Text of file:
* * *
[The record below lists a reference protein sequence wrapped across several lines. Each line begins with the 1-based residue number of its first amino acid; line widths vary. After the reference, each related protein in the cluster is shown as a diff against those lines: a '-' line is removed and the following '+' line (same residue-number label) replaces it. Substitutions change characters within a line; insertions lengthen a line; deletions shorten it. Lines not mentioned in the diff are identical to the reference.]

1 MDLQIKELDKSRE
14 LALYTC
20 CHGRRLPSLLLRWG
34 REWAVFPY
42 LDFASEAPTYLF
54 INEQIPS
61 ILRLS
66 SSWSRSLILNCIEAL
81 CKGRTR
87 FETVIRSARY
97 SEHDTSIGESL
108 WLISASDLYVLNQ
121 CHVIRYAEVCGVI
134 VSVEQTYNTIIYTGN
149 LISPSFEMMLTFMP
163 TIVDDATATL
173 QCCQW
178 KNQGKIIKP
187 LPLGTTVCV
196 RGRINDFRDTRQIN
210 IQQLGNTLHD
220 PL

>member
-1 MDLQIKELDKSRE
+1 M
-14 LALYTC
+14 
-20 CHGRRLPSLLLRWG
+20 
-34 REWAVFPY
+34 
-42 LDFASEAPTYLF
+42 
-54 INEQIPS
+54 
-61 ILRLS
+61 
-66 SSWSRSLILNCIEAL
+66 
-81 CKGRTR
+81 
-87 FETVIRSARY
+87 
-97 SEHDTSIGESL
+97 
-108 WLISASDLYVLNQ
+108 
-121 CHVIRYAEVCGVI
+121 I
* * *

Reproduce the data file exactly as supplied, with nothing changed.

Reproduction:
[The record below lists a reference protein sequence wrapped across several lines. Each line begins with the 1-based residue number of its first amino acid; line widths vary. After the reference, each related protein in the cluster is shown as a diff against those lines: a '-' line is removed and the following '+' line (same residue-number label) replaces it. Substitutions change characters within a line; insertions lengthen a line; deletions shorten it. Lines not mentioned in the diff are identical to the reference.]

1 MDLQIKELDKSRE
14 LALYTC
20 CHGRRLPSLLLRWG
34 REWAVFPY
42 LDFASEAPTYLF
54 INEQIPS
61 ILRLS
66 SSWSRSLILNCIEAL
81 CKGRTR
87 FETVIRSARY
97 SEHDTSIGESL
108 WLISASDLYVLNQ
121 CHVIRYAEVCGVI
134 VSVEQTYNTIIYTGN
149 LISPSFEMMLTFMP
163 TIVDDATATL
173 QCCQW
178 KNQGKIIKP
187 LPLGTTVCV
196 RGRINDFRDTRQIN
210 IQQLGNTLHD
220 PL

>member
-1 MDLQIKELDKSRE
+1 M
-14 LALYTC
+14 
-20 CHGRRLPSLLLRWG
+20 
-34 REWAVFPY
+34 
-42 LDFASEAPTYLF
+42 
-54 INEQIPS
+54 
-61 ILRLS
+61 
-66 SSWSRSLILNCIEAL
+66 
-81 CKGRTR
+81 
-87 FETVIRSARY
+87 
-97 SEHDTSIGESL
+97 
-108 WLISASDLYVLNQ
+108 
-121 CHVIRYAEVCGVI
+121 I